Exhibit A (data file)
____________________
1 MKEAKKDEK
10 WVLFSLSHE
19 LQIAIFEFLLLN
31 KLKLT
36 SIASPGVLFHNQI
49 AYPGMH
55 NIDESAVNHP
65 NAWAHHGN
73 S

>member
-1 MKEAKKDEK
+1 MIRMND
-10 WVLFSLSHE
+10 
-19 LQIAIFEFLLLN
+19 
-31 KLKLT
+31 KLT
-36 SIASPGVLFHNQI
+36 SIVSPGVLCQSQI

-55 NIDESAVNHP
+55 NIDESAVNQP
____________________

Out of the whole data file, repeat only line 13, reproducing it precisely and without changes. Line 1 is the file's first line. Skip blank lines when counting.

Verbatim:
-10 WVLFSLSHE